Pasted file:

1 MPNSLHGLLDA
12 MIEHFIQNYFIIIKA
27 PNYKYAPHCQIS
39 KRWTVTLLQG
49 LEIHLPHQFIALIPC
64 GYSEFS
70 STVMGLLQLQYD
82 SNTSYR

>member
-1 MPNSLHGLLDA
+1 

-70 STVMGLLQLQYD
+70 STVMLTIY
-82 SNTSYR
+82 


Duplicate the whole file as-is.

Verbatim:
1 MPNSLHGLLDA
12 MIEHFIQNYFIIIKA
27 PNYKYAPHCQIS
39 KRWTVTLLQG
49 LEIHLPHQFIALIPC
64 GYSEFS
70 STVMGLLQLQYD
82 SNTSYR

>member
-1 MPNSLHGLLDA
+1 

-70 STVMGLLQLQYD
+70 STVMLTIY
-82 SNTSYR
+82 